8

The North is not in open rebellion with the crown.

Hand of the King, Lord Tywin Lannister, and the new Warden of the North, Lord Roose Bolton, had struck a deal at the Red Wedding, to dispose of the "false" King. And in turn instating the Boltons into (their long sought after) role as Warden of the North.

As Warden of the North the North is no longer in open rebellion. The people of the North may remember the King in the North, and that the Starks are the lawful rulers of the North and Winterfell, but their Leige Lord is evidently in Cahoots with the crown.

It is abundantly clear from the scene above that the Boltons are now in charge, and are so because of Tywin (visible at the start of that inside the episode). The showrunners also confirm that Roose was looking for an escape plan to join the what he thought was the winning side.

Finally, it's worth remembering that most Northern Lords refused the summons of Jon, and decided not to join the Battle of the Bastards, Jon had to rely mostly on the wildlings and in the end the Army of the Vale.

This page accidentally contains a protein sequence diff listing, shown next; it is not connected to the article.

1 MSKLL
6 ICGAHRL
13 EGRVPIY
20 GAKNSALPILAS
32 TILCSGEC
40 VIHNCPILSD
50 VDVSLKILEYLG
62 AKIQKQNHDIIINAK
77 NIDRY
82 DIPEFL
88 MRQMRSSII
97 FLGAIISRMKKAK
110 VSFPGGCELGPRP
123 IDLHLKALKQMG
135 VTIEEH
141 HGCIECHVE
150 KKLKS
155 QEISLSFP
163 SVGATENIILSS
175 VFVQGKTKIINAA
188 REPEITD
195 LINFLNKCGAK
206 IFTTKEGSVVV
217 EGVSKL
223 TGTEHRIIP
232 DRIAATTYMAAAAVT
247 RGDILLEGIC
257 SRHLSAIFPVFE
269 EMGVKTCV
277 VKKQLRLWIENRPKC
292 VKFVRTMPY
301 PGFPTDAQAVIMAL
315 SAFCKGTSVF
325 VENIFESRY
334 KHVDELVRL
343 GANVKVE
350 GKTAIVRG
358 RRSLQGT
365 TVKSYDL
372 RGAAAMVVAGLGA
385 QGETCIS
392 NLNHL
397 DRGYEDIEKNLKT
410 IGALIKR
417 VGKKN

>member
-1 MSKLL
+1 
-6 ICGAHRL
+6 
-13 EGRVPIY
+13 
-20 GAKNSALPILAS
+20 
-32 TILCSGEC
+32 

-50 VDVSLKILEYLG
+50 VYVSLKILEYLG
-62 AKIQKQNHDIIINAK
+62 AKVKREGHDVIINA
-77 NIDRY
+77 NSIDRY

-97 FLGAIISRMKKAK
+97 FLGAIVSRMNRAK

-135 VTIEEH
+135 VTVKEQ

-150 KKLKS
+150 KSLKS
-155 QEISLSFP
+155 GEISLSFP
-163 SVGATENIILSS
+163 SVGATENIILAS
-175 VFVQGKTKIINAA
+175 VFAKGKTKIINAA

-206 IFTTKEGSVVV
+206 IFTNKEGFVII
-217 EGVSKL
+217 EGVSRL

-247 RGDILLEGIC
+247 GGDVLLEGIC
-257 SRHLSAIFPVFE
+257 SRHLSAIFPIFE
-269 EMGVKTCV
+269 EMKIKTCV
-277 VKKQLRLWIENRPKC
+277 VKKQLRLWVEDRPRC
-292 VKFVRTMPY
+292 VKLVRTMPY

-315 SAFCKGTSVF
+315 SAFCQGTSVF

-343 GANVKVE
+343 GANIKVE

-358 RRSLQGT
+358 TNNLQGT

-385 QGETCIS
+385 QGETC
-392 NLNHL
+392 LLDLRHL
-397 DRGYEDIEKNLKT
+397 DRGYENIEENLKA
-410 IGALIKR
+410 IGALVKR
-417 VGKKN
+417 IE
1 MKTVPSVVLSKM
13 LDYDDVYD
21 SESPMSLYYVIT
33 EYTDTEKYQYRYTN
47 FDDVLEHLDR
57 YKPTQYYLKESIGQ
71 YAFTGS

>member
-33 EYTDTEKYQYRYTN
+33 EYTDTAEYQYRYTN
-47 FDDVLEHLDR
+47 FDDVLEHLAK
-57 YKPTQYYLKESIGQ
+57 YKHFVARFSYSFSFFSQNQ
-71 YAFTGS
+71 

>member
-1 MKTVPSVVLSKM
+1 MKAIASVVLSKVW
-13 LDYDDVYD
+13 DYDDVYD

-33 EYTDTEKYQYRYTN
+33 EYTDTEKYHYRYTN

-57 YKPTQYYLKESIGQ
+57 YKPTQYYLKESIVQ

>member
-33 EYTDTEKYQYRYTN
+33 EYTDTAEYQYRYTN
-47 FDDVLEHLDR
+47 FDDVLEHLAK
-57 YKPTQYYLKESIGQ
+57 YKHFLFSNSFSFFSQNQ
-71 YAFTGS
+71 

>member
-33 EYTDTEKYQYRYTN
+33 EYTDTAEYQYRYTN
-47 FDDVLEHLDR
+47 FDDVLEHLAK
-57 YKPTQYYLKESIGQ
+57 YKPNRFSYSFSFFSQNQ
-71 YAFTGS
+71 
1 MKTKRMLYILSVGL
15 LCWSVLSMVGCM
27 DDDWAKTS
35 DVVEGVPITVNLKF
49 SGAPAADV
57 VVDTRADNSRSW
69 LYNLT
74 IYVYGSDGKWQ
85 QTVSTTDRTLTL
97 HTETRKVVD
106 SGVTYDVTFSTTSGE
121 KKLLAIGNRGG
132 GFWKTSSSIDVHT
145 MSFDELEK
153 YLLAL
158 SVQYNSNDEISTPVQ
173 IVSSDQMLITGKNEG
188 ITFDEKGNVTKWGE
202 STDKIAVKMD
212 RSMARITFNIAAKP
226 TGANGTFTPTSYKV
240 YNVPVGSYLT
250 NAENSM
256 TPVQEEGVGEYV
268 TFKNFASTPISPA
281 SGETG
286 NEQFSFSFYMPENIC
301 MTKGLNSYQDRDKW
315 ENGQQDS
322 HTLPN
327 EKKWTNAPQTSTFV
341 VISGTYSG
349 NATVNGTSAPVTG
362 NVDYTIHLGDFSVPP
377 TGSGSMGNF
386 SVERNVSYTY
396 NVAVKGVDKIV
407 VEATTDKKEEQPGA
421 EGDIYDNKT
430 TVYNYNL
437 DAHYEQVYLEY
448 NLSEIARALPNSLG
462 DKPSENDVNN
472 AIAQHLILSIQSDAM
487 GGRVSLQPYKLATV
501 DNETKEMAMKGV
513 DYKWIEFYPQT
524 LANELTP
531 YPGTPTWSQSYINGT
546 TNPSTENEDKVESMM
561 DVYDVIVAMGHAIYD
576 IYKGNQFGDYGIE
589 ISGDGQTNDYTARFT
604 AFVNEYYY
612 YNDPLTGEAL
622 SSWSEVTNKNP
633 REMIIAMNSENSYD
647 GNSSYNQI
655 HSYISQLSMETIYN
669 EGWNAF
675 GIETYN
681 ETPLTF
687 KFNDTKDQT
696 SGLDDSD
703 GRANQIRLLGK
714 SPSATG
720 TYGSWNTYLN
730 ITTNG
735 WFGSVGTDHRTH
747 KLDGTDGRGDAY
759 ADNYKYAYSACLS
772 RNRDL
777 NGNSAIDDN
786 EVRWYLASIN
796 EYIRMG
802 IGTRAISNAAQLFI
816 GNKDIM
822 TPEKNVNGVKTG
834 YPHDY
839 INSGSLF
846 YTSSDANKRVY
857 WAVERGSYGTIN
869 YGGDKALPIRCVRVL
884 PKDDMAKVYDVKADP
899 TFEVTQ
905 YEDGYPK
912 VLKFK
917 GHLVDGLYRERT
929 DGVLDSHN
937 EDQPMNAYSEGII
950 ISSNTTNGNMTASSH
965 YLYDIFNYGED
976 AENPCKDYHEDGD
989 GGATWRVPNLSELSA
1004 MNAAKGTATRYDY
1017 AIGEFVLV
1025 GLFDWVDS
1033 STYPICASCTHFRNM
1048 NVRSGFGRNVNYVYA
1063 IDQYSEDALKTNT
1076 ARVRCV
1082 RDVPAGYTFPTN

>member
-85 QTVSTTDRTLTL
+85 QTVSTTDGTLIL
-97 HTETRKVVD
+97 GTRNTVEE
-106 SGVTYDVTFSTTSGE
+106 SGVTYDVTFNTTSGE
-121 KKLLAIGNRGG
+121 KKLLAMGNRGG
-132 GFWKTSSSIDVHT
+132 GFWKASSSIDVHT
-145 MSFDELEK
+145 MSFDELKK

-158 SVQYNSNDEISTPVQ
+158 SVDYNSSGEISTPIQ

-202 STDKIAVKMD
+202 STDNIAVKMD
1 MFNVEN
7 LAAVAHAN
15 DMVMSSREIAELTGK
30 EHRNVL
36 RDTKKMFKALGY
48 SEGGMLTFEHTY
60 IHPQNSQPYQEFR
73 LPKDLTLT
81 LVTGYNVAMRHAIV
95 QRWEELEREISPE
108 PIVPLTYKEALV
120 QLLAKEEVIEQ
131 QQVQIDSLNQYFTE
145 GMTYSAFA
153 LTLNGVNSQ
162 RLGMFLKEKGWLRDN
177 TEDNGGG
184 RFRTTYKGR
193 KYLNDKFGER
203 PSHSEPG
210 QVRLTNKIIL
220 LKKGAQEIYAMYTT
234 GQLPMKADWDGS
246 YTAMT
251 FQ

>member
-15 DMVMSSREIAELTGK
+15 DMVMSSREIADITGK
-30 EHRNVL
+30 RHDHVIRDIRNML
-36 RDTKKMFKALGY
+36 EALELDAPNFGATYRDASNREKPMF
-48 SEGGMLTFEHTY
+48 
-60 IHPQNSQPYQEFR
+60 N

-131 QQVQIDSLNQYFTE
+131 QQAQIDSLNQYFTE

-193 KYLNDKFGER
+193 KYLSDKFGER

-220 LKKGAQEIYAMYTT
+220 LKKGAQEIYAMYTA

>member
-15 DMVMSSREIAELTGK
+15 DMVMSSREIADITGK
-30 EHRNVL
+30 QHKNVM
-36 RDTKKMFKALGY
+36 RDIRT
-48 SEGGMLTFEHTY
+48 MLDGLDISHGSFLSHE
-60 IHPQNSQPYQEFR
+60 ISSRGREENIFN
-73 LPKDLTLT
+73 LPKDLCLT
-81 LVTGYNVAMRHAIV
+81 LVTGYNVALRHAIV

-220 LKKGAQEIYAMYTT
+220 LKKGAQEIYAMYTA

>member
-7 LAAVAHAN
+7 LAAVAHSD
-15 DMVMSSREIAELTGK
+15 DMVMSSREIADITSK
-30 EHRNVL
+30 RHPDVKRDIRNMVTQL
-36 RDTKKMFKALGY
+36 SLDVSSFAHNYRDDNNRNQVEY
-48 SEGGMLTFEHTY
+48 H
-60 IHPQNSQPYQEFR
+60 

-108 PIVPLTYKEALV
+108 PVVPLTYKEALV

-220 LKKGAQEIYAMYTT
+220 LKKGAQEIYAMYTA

In the below scene we get a bit of insight into the efforts Jon Snow goes through to get the Northern Lords to join him, with the freefolk convinced he struggles to convince even a young Lady of 10 (Lyanna Mormont) to join his cause.

This is futher evidence in a Q&A between HBO and Sophie Turner:

For her to hear that “House Stark is dead” from Robett Glover is a blow – that other houses see House Stark as irrelevant now. But it also makes her all the more determined. It's a frustrating process, because she and Jon are doing damage control and they know it's a lot to ask of these Houses. The odds are against them – Jon is a bastard and Sansa is technically a Bolton.

The Starks are evidently struggling to get support to reclaim their ancestral home, suggesting that most of the Lords themselves we not very interested in the petty war and were happier remaining in their own peace.